Our fight for professional voice

AFT public employees help advance work of task force on professionalism

THE AFT Task Force on Professionalism continues refining what it means to be a professional, identifying our members’ needs and considering what actions unions must take to eliminate barriers against professionalism. The task force met in October after a series of listening sessions in which it gathered members’ ideas, all toward drafting a resolution to present to our union.

Task force chair and AFT Executive Vice President Mary Cathryn Ricker welcomed members, who discussed aspects of professionalism, including continuing education, autonomy and respect. The meeting Oct. 1-2 in New Orleans immediately preceded the AFT’s annual Civil, Human and Women’s Rights Conference.

The task force is committed to “lifelong learning and continually dedicating ourselves to advancing in our fields of expertise.”

Valuing social capital

Members heard from researcher Carrie Leana, a professor of organizations and management at the University of Pittsburgh who studies what makes groups function. Leana shared empirical evidence measuring both human and social capital; human capital reflects individual knowledge and skills, while social capital is new knowledge generated when peers interact and share.

One thing that makes workplaces better is social capital, which unlike human capital has received little attention, whether in government agencies, healthcare centers or other public facilities.

For example, in nursing, empathetic care is a combination of behaviors, Leana said, including going the extra mile, cultivating relationships with patients and colleagues, and engaging emotionally. However, even empathy can be lost under unfavorable working conditions like high patient load.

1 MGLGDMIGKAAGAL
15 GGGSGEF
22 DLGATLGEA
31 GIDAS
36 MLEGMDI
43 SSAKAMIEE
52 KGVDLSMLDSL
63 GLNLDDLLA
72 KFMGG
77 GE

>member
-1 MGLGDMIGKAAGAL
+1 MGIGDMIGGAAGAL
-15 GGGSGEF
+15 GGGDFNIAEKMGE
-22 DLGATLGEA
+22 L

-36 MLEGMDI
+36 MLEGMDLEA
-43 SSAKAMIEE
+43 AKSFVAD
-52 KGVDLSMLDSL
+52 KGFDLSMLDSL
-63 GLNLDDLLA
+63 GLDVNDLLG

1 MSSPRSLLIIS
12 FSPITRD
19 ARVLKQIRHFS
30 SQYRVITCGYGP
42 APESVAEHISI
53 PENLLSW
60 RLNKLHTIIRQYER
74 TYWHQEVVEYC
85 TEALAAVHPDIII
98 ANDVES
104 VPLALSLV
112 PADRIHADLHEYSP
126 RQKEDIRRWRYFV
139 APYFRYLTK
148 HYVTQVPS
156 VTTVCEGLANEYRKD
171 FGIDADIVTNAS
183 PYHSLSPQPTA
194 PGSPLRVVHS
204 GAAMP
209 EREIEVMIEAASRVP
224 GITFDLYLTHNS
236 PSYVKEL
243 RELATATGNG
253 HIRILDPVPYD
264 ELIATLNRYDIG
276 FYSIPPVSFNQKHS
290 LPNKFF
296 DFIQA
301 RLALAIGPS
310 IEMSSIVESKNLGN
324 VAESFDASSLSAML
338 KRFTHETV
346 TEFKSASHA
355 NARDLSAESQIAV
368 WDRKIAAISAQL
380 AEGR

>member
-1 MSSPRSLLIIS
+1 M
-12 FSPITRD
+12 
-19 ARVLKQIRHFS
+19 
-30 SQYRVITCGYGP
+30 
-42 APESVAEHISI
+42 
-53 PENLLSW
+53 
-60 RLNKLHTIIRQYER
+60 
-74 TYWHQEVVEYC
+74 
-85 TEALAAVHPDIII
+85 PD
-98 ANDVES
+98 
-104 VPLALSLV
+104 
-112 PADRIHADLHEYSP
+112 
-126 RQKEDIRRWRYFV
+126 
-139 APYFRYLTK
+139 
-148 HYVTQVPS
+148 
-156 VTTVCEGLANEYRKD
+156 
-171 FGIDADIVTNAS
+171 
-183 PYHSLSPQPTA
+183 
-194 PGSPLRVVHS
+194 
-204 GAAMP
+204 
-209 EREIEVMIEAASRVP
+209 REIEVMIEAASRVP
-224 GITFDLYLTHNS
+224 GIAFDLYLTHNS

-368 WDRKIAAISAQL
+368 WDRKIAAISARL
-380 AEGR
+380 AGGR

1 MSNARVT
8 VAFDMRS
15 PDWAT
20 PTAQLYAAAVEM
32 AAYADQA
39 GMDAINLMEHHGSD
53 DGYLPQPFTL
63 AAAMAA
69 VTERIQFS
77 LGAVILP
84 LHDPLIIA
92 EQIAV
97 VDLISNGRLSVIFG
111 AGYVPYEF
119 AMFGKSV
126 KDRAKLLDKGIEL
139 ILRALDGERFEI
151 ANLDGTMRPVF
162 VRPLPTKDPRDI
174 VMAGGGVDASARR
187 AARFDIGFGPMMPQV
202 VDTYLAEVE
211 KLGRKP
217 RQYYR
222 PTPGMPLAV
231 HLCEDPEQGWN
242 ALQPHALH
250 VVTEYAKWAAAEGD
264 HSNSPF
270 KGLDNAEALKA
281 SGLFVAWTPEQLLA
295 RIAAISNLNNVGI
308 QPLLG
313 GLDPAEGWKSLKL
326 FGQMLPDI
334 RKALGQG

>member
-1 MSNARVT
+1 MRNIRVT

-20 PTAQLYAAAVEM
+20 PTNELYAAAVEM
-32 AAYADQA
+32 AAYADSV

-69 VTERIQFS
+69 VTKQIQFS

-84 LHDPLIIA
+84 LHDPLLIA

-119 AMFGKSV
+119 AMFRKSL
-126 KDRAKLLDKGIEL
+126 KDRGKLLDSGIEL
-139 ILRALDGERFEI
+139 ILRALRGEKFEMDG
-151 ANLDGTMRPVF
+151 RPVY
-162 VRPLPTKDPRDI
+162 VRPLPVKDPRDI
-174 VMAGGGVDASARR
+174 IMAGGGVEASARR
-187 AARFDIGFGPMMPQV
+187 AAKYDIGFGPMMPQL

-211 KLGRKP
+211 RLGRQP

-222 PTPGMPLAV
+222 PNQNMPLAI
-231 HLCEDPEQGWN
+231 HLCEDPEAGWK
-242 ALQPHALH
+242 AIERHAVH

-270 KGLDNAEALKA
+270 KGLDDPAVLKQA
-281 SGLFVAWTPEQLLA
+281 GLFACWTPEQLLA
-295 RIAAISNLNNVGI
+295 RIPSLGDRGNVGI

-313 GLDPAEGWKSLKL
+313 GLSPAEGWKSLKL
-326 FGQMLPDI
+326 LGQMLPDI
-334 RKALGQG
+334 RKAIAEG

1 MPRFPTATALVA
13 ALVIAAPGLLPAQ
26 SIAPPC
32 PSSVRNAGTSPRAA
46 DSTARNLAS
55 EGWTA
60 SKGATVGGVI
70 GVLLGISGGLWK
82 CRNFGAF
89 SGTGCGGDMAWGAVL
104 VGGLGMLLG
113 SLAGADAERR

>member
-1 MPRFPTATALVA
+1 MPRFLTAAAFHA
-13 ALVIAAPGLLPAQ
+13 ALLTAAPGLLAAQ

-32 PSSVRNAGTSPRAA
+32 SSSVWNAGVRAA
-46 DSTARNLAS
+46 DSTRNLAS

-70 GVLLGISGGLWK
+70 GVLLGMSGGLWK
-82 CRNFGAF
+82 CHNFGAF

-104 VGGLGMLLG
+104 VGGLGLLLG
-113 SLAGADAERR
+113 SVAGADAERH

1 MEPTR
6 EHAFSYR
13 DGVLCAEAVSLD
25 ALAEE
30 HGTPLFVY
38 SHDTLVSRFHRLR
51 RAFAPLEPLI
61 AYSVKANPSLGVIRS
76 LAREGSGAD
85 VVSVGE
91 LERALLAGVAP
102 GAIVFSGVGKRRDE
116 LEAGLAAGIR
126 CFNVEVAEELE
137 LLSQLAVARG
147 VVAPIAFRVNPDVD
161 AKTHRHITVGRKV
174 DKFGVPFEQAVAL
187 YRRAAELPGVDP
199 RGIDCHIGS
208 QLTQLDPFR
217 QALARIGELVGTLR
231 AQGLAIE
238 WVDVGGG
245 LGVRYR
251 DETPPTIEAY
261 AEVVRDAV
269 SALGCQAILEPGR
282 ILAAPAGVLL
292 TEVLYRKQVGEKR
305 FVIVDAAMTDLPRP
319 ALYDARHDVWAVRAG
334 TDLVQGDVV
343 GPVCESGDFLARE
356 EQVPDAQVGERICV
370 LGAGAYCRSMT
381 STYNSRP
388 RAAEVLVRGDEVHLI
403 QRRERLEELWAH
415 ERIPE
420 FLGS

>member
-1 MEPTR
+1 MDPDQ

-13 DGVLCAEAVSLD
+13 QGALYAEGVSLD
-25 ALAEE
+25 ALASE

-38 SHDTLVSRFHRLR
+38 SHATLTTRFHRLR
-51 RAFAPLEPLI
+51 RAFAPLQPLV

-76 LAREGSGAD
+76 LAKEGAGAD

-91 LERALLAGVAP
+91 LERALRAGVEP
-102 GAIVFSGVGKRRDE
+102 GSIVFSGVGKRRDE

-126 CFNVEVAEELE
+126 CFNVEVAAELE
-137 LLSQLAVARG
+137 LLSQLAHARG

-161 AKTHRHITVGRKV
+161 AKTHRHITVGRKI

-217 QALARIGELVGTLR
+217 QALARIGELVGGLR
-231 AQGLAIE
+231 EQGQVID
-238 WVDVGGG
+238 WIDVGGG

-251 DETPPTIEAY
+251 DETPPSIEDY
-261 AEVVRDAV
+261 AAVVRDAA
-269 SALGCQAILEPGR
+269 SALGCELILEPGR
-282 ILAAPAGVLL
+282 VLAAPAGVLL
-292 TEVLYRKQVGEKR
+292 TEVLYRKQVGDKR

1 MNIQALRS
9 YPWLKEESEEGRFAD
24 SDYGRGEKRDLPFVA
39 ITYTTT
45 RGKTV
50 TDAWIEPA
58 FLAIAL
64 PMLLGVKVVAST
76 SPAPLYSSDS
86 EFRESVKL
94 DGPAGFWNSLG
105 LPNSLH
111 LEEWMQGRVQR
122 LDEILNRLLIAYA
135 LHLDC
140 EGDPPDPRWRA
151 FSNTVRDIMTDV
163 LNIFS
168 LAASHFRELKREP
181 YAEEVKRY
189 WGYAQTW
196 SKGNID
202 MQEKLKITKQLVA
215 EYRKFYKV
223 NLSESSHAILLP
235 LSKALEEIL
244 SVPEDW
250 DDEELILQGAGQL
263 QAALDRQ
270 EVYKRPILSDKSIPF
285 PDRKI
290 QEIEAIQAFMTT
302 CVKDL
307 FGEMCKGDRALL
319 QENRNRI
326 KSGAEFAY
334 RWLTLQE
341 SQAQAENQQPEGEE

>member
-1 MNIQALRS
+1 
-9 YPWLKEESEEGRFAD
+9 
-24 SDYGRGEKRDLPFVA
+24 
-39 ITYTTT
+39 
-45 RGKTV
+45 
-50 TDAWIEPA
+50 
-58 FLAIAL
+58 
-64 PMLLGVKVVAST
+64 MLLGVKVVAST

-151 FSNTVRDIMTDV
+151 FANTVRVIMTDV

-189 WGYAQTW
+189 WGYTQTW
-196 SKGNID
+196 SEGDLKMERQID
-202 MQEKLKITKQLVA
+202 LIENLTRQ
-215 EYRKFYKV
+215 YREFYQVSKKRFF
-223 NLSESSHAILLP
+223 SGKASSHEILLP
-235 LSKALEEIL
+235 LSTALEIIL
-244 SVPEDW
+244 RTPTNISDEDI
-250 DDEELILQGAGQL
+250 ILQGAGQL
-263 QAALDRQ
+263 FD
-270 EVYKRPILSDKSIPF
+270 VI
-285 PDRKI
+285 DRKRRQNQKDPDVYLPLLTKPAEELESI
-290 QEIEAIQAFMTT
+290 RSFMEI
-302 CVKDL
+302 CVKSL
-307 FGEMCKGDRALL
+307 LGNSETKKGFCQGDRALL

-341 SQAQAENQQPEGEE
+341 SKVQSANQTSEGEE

What’s more, she added, heavy workloads and financial hardship have a taxing effect on the brain, taking a cognitive and emotional toll. Research shows a relationship between burnout and turnover. If workers feel high empathy but low efficacy, they’re likely to leave.

Public employees, educators and healthcare professionals already know that collaboration is key, Ricker pointed out: “Human capital versus social capital describes virtually every negotiating table I’ve sat at.”

Being heard

Lisa Ochs, president of AFT Kansas, and Joseph Dompier, a regional representative with the Montana Federation of Probation and Parole, described how public employees’ work lives at times can be dictated by the whims of state legislators. Task force members urged fellow members not to lose heart even in the face of heartbreaking setbacks and powerful opponents.

The task force will recommend actions the AFT can take that will enable our union to be considered a champion of dignity and respect in the workplace, as well as the gatekeeper of professionalism.

The task force continues to gather ideas from AFT members through their program and policy councils, and is reviewing a draft of its work. This will lead to a resolution that will be put before the union’s executive council next May, in advance of the AFT national convention in July.

In the meantime, you can follow and contribute to the conversation on Twitter at #AFTpro.

Public Employee Advocate, Fall 2015 Download PDF (592.49 KB)
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